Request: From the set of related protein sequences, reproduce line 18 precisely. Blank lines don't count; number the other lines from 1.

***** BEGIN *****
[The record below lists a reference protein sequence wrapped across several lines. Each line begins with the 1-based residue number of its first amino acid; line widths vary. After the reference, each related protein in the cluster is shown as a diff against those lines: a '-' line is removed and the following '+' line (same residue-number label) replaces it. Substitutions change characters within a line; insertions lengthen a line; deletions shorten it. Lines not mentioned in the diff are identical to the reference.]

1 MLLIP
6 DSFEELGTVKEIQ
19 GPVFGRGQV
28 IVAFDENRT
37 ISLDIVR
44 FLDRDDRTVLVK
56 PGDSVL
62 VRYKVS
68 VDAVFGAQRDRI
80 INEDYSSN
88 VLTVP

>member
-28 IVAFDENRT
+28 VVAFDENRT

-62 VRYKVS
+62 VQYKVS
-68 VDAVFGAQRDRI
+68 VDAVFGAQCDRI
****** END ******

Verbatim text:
-68 VDAVFGAQRDRI